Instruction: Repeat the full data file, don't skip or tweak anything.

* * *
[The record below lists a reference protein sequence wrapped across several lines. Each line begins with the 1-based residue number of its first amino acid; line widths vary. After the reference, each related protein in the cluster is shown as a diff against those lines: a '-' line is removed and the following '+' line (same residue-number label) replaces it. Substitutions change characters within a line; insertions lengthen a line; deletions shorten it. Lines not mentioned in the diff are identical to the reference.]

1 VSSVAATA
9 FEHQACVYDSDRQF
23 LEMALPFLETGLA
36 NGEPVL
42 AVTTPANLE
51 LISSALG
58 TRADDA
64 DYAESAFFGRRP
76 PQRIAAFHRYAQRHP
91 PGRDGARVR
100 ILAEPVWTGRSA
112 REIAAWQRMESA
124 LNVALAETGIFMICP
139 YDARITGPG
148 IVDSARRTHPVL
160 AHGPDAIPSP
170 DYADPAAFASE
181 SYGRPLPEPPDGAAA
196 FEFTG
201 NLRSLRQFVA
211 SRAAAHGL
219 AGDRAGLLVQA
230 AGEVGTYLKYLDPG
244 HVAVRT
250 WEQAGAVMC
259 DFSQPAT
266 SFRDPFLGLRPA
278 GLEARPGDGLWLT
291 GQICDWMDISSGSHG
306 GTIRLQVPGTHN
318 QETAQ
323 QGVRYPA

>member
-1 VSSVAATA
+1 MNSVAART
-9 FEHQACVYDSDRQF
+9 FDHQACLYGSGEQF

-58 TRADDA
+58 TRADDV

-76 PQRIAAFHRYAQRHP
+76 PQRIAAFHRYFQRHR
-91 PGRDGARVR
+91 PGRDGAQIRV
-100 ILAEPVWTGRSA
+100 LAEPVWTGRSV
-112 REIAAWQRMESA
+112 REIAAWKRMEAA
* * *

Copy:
[The record below lists a reference protein sequence wrapped across several lines. Each line begins with the 1-based residue number of its first amino acid; line widths vary. After the reference, each related protein in the cluster is shown as a diff against those lines: a '-' line is removed and the following '+' line (same residue-number label) replaces it. Substitutions change characters within a line; insertions lengthen a line; deletions shorten it. Lines not mentioned in the diff are identical to the reference.]

1 VSSVAATA
9 FEHQACVYDSDRQF
23 LEMALPFLETGLA
36 NGEPVL
42 AVTTPANLE
51 LISSALG
58 TRADDA
64 DYAESAFFGRRP
76 PQRIAAFHRYAQRHP
91 PGRDGARVR
100 ILAEPVWTGRSA
112 REIAAWQRMESA
124 LNVALAETGIFMICP
139 YDARITGPG
148 IVDSARRTHPVL
160 AHGPDAIPSP
170 DYADPAAFASE
181 SYGRPLPEPPDGAAA
196 FEFTG
201 NLRSLRQFVA
211 SRAAAHGL
219 AGDRAGLLVQA
230 AGEVGTYLKYLDPG
244 HVAVRT
250 WEQAGAVMC
259 DFSQPAT
266 SFRDPFLGLRPA
278 GLEARPGDGLWLT
291 GQICDWMDISSGSHG
306 GTIRLQVPGTHN
318 QETAQ
323 QGVRYPA

>member
-1 VSSVAATA
+1 MNSVAART
-9 FEHQACVYDSDRQF
+9 FDHQACLYGSGEQF

-58 TRADDA
+58 TRADDV

-76 PQRIAAFHRYAQRHP
+76 PQRIAAFHRYFQRHR
-91 PGRDGARVR
+91 PGRDGAQIRV
-100 ILAEPVWTGRSA
+100 LAEPVWTGRSV
-112 REIAAWQRMESA
+112 REIAAWKRMEAA